Select Media

  • August Business, Getting to Terms with Legal + Tech, June 26, 2019

  • Josef Legal, Interview with Renee Knake, Founder of One of the First Law Labs

  • Law360, Escape Hatch Remains for Judges Accused of Misconduct, April 17, 2019

  • Lawyers Weekly, Redressing Gender Disparity in Legal Leadership, April 2, 2019

  • CNN, Judges Urged to Make Complaint System More Transparent, October 30, 2018

  • Bloomberg, Ban on Courthouse Romance Proposed to Stem Judiciary Harassment, October 30, 2018

  • National Law Journal, Witnesses Say Judiciary Needs More Transparency and Reporting Options on Sexual Misconduct, October 30, 2018

  • BuzzFeed News, The Judiciary Has a Plan to Deal With Sexual Harassment. Law Students, Former Clerks and Professors Say It’s Not Enough, October 30, 2018

  • Texas Standard Radio Show, Law Professor Says Determining Whether Donald Trump Committed ‘High Crimes’ Will Be Up to Congress, August 23, 2018

  • Slate, Jurisprudence: The Boys on the Bench—All the Lame Excuses Conservatives are Making to Explain Why the President Isn’t Nominating Female Judges, July 26, 2018

  • Houston Chronicle, Trump Should Select a Woman from his SCOTUS Shortlist, July 9, 2018

  • Forbes, Unauthorized Practice of Law Claims Threaten Access to Justice, May 8, 2018

  • Bloomberg, Texas Death Row Inmate Back at High Court, Claiming Conflict, April 24, 2018

  • National Law Review, Leading Voices Weigh in on TIKD Antitrust Suit, April 4, 2018

  •, The Ethics of Legal Analytics, March 23, 2018

  • Law360, Five Mistakes Millennial Attorneys Make on Social Media, March 20, 2018

  • Law360, End Legal Monopoly With Antitrust Review, Law Prof Says, March 16, 2018

  • Texas Standard Radio Show, When a Defendant is Mistreated in Court, Who Polices the Judges? March 9, 2018

  • ABA Journal, Opinion Makes Exception for Generally Known Info, March 1, 2018

  • Christian Science Monitor, For Politicians Facing Misconduct Charges, No Firings, Nov. 30, 2017

  • Above the Law, Law Schools Should Teach Innovation, Nov. 22, 2017

  • CNN Money, Sexual Harassment Tipping Point: Why Now? Nov. 21, 2017

  • The Lawyerist, Big, Unanswered Questions on Big Data and Ethical Obligations, Sept. 29, 2016

  • National Public Radio, All Things Considered, Out of State Lawyers Descend on Flint, Michigan, Aid Water Crisis, April 14, 2016

  • ABA Journal, Best Way to Boost Access to Justice? Change Ethics Rules, ‘13 Legal Rebel Renee Knake Says, Aug. 28, 2013

  • Wall Street Journal, Women Notch Progress: Females Now Constitute One-Third of Nation’s Ranks of Lawyers, Dec. 5, 2012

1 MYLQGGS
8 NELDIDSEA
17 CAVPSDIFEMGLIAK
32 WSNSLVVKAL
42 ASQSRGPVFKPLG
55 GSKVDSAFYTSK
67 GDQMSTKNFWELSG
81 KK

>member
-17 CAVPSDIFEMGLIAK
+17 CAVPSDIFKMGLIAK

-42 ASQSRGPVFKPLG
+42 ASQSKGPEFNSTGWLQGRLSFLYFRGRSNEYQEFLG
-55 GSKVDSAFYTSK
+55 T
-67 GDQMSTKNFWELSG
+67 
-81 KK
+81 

• Detroit Legal News, Pipeline to Power Symposium Explores Gender Equality in the Legal Profession, Apr. 11, 2011

  • ABA Journal, Seduced: For Lawyers, the Appeal of Social Media Is Obvious. It’s Also Dangerous, Feb. 1, 2011

  • National Law Journal, Lawyering Suits Pile Up at High Court, July 6, 2010

  • National Law Journal, High Court Justices to Take Up Lawyer Ethics, Errors, Sept. 28, 2009

Renee Knake is a legal ethicist. She concedes the system isn’t perfect, but at least it’s a way for people in Flint to get the legal help they need. ‘I guess my larger problem as an ethicist is, what does it mean to be in a country where people with basic needs like clean water don’t have legal representation to help them navigate the system when government has failed?’
— National Public Radio
Professor Renee Knake, Professor of Law & Doherty Chair in Legal Ethics, University of Houston Law Center, says, ‘I am not surprised to see the DOJ taking an official action in this case, and while I cannot predict the future, it seems likely to me that the DOJ will continue to be proactive in this way to the extent other lawyer regulators act in anticompetitive ways that reduce consumer choice.’
— Forbes
Renee Newman Knake, a University of Houston law professor, told a joint judicial panel on misconduct that women are pressured ‘to endure harassment silently.’ She encouraged judicial leaders to survey employees to understand the extent of sexual misconduct by judges and spur accountability.
There’s no additional law that we can turn to for a specific definition,’ she says. ‘It’s ultimately up to the House of Representatives…to decide to impeach a president. ‘Whether [an impeachment] breaks down across party lines, well, that’s a question for the politicians to answer and ultimately for the people who elected them,’ Knake says.
— Texas Standard